The Catholic Church must proclaim Jesus Christ âboldlyâ and âcreativelyâ in the face of new secular movements that promote âsocial justiceâ, âawakeningâ and âintersectionalityâ, among other beliefs, as the answer to all the evils of society, Los Angeles Archbishop JosÃ© H. Gomez said Nov. 4.
âWe must tell our story of salvation in a new way, with charity and confidence, without fear,â he said. “This is the mission of the church in every age and in every cultural moment.”
Archbishop Gomez made the comments in a videotaped speech for the upcoming 23rd Congress of Catholic and Public Life in Madrid, which organizers say will focus on political correctness and “the dangers of this mega-ideology” , such as preventing debate and limiting freedoms.
He spoke of “the rise of new ideologies and secular movements for social change in the United States and the implications for the Catholic Church”.
The church must understand these movements “as pseudo-religions, and even replacements and rivals for traditional Christian beliefs,” he said, because “they claim to offer what religion offers.”
“With the collapse of the Judeo-Christian worldview and the rise of secularism, political belief systems based on social justice or personal identity have come to occupy the space that Christian belief and practice once occupied. “, did he declare.
âWe all know that while there are conditions unique to the United States, similar patterns of aggressive secularization have long been at work in Spain and elsewhere in Europe,â he said.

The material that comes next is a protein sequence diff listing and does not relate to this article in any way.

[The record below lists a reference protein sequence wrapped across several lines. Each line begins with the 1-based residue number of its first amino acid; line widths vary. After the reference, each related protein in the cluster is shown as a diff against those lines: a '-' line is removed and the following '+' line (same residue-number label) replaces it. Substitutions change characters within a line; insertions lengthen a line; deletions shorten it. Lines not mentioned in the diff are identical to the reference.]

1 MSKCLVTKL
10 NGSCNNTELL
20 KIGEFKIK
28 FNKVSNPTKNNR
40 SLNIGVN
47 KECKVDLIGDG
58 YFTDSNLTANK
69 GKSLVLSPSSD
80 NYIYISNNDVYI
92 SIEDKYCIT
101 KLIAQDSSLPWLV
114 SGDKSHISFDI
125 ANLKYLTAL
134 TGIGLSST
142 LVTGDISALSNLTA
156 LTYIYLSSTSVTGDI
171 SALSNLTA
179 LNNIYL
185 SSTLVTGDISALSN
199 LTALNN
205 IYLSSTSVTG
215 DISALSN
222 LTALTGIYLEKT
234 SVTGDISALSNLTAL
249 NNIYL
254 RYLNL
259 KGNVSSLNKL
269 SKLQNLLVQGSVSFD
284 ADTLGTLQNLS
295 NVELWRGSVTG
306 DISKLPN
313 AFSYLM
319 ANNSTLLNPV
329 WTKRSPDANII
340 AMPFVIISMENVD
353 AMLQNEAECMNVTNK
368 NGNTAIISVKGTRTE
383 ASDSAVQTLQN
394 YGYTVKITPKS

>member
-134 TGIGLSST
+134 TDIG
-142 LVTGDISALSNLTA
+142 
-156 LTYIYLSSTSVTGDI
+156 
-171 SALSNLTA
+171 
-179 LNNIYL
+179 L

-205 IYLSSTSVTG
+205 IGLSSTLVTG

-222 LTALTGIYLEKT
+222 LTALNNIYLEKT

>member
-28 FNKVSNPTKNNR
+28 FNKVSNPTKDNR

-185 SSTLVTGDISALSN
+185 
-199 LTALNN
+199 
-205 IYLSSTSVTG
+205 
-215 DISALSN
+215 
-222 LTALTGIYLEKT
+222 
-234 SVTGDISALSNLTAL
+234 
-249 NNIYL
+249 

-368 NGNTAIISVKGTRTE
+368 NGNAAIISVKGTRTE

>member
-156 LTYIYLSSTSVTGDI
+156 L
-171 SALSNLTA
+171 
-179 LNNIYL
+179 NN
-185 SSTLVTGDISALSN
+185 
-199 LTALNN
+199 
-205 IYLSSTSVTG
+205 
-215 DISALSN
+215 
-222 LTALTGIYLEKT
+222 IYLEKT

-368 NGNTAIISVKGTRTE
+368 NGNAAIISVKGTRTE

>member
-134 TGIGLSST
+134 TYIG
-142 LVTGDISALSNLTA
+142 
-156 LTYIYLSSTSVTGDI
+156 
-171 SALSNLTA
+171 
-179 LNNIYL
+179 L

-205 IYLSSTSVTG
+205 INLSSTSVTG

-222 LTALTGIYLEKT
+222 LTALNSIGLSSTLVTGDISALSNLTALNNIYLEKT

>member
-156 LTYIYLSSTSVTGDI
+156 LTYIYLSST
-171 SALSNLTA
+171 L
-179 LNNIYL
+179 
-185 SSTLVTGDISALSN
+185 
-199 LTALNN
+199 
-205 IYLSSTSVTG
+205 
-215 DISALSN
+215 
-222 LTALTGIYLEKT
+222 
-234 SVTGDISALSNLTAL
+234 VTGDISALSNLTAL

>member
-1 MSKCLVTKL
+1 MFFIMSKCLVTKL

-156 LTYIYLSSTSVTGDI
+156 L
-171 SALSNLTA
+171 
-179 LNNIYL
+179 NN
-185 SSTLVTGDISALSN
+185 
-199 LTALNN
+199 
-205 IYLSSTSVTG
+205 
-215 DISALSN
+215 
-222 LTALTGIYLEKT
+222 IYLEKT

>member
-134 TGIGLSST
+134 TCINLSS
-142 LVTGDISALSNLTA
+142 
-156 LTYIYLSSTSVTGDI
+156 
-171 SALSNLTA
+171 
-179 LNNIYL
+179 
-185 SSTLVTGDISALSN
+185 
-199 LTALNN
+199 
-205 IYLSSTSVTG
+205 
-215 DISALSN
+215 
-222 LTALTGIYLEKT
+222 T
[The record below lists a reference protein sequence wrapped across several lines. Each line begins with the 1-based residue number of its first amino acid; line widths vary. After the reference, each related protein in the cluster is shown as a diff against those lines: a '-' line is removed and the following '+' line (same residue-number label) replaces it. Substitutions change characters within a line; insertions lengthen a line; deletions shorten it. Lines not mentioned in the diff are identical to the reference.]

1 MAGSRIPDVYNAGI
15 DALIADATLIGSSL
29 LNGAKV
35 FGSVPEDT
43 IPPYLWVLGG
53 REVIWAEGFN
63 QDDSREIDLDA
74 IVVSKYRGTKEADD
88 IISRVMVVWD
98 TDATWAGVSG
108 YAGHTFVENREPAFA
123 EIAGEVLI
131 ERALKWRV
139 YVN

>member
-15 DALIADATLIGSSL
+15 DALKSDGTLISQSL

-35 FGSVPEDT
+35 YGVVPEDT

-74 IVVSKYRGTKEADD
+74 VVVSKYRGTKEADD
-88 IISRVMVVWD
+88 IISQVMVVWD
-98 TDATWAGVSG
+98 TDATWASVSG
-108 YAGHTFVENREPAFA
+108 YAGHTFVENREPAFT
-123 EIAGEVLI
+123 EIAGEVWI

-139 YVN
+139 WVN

“An elite class of rulers has formed in our countries, which has little interest in religion and has no real attachment to the nations in which they live or to local traditions or cultures,” said the archbishop. Gomez, president of the United States Conference of Catholic Bishops.
âThis group, which is in charge in business, government, academia, media, and cultural and professional institutions,â he said, âwants to establish what you might call a global civilization, built on a consumer economy and guided by science, technology, humanitarian values ââand technocratic ideas about the organization of society. “
âThere is no need for old-fashioned belief and religious systems,â he added. “In fact, according to them, religion, especially Christianity, only hinders the society they hope to build.”
Secularization means âdechristianization,â as many popes have pointed out, he said. “For years now, there has been a deliberate effort in Europe and America to erase the Christian roots of society and remove any remaining Christian influences.”
Archbishop Gomez noted that the congress program hinted at âcanceling cultureâ with political correctness.
“We recognize that often what is canceled and corrected are perspectives rooted in Christian beliefs – on human life and the human person, on marriage, on the family and more. … The ‘space’ that the church and believing Christians are allowed to occupy decreases, âhe said.
Amid the pandemic and the government’s response, everyone noticed “dramatic social changes,” he said, but those changes were already underway and were only “accelerated” by the pandemic.
“The new social movements and ideologies that we are talking about today were being sown and prepared for many years in our universities and cultural institutions,” he explained.